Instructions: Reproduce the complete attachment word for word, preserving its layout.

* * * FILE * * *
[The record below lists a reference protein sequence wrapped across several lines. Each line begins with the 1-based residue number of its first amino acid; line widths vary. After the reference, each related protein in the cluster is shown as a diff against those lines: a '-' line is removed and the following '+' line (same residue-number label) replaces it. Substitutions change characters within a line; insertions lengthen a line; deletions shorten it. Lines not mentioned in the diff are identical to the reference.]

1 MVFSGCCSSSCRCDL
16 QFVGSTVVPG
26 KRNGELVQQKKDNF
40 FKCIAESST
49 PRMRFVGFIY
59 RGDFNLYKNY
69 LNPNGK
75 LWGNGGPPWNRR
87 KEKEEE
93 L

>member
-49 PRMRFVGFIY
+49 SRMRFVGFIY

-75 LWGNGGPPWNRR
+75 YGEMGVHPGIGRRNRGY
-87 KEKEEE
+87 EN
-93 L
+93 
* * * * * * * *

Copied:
[The record below lists a reference protein sequence wrapped across several lines. Each line begins with the 1-based residue number of its first amino acid; line widths vary. After the reference, each related protein in the cluster is shown as a diff against those lines: a '-' line is removed and the following '+' line (same residue-number label) replaces it. Substitutions change characters within a line; insertions lengthen a line; deletions shorten it. Lines not mentioned in the diff are identical to the reference.]

1 MVFSGCCSSSCRCDL
16 QFVGSTVVPG
26 KRNGELVQQKKDNF
40 FKCIAESST
49 PRMRFVGFIY
59 RGDFNLYKNY
69 LNPNGK
75 LWGNGGPPWNRR
87 KEKEEE
93 L

>member
-49 PRMRFVGFIY
+49 SRMRFVGFIY

-75 LWGNGGPPWNRR
+75 YGEMGVHPGIGRRNRGY
-87 KEKEEE
+87 EN
-93 L
+93 